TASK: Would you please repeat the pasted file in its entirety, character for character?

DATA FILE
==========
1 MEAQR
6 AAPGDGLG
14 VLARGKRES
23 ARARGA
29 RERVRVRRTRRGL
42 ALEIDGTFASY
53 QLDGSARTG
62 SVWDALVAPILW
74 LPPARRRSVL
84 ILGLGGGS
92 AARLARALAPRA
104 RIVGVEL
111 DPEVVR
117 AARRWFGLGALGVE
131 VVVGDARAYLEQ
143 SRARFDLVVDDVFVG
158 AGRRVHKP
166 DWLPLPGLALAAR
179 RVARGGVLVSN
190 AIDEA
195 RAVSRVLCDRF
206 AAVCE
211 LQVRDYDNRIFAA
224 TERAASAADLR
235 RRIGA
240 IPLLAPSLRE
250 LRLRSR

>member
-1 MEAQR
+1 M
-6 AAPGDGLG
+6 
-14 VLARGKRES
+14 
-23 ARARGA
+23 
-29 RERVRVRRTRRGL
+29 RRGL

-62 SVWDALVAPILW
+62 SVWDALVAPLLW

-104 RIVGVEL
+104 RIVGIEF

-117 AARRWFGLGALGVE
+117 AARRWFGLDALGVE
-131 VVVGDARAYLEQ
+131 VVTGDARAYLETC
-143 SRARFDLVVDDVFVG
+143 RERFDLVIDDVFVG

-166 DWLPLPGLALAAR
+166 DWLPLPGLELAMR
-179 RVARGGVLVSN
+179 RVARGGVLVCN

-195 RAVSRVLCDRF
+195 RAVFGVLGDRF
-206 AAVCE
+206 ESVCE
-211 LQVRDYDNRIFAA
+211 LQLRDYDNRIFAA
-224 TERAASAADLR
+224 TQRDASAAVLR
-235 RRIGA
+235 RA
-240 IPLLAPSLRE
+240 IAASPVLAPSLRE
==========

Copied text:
1 MEAQR
6 AAPGDGLG
14 VLARGKRES
23 ARARGA
29 RERVRVRRTRRGL
42 ALEIDGTFASY
53 QLDGSARTG
62 SVWDALVAPILW
74 LPPARRRSVL
84 ILGLGGGS
92 AARLARALAPRA
104 RIVGVEL
111 DPEVVR
117 AARRWFGLGALGVE
131 VVVGDARAYLEQ
143 SRARFDLVVDDVFVG
158 AGRRVHKP
166 DWLPLPGLALAAR
179 RVARGGVLVSN
190 AIDEA
195 RAVSRVLCDRF
206 AAVCE
211 LQVRDYDNRIFAA
224 TERAASAADLR
235 RRIGA
240 IPLLAPSLRE
250 LRLRSR

>member
-1 MEAQR
+1 M
-6 AAPGDGLG
+6 
-14 VLARGKRES
+14 
-23 ARARGA
+23 
-29 RERVRVRRTRRGL
+29 RRGL

-62 SVWDALVAPILW
+62 SVWDALVAPLLW

-104 RIVGVEL
+104 RIVGIEF

-117 AARRWFGLGALGVE
+117 AARRWFGLDALGVE
-131 VVVGDARAYLEQ
+131 VVTGDARAYLETC
-143 SRARFDLVVDDVFVG
+143 RERFDLVIDDVFVG

-166 DWLPLPGLALAAR
+166 DWLPLPGLELAMR
-179 RVARGGVLVSN
+179 RVARGGVLVCN

-195 RAVSRVLCDRF
+195 RAVFGVLGDRF
-206 AAVCE
+206 ESVCE
-211 LQVRDYDNRIFAA
+211 LQLRDYDNRIFAA
-224 TERAASAADLR
+224 TQRDASAAVLR
-235 RRIGA
+235 RA
-240 IPLLAPSLRE
+240 IAASPVLAPSLRE